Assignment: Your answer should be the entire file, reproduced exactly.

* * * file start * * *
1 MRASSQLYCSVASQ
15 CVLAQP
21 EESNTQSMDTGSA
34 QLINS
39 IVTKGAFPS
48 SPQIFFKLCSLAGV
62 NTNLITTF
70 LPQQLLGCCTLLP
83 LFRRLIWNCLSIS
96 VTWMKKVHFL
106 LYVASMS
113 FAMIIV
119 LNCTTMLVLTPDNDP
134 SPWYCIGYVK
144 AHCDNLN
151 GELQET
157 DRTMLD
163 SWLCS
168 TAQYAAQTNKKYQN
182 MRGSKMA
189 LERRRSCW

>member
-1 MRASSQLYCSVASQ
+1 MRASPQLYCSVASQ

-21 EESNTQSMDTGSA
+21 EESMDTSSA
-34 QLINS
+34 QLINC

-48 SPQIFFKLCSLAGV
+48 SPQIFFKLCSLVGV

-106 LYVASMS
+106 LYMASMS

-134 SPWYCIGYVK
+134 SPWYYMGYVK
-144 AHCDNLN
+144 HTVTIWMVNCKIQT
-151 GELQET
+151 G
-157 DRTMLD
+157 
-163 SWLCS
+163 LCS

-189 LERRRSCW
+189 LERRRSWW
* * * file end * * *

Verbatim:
1 MRASSQLYCSVASQ
15 CVLAQP
21 EESNTQSMDTGSA
34 QLINS
39 IVTKGAFPS
48 SPQIFFKLCSLAGV
62 NTNLITTF
70 LPQQLLGCCTLLP
83 LFRRLIWNCLSIS
96 VTWMKKVHFL
106 LYVASMS
113 FAMIIV
119 LNCTTMLVLTPDNDP
134 SPWYCIGYVK
144 AHCDNLN
151 GELQET
157 DRTMLD
163 SWLCS
168 TAQYAAQTNKKYQN
182 MRGSKMA
189 LERRRSCW

>member
-1 MRASSQLYCSVASQ
+1 MRASPQLYCSVASQ

-21 EESNTQSMDTGSA
+21 EESMDTSSA
-34 QLINS
+34 QLINC

-48 SPQIFFKLCSLAGV
+48 SPQIFFKLCSLVGV

-106 LYVASMS
+106 LYMASMS

-134 SPWYCIGYVK
+134 SPWYYMGYVK
-144 AHCDNLN
+144 HTVTIWMVNCKIQT
-151 GELQET
+151 G
-157 DRTMLD
+157 
-163 SWLCS
+163 LCS

-189 LERRRSCW
+189 LERRRSWW